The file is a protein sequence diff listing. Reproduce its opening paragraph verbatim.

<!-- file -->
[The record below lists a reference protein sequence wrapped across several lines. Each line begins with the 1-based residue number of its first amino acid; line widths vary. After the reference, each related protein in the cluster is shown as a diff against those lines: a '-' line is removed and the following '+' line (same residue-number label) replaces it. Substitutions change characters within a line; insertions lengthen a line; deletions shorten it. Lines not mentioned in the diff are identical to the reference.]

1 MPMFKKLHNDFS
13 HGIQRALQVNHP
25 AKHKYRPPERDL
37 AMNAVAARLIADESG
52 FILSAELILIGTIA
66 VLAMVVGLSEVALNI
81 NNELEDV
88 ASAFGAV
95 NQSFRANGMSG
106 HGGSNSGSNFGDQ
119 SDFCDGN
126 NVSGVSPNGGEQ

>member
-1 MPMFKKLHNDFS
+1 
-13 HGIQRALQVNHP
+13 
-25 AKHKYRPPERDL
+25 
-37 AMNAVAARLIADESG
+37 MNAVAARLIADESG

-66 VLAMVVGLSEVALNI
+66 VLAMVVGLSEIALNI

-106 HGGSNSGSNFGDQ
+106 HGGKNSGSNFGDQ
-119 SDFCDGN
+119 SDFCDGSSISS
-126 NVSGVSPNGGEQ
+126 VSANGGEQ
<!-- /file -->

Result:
[The record below lists a reference protein sequence wrapped across several lines. Each line begins with the 1-based residue number of its first amino acid; line widths vary. After the reference, each related protein in the cluster is shown as a diff against those lines: a '-' line is removed and the following '+' line (same residue-number label) replaces it. Substitutions change characters within a line; insertions lengthen a line; deletions shorten it. Lines not mentioned in the diff are identical to the reference.]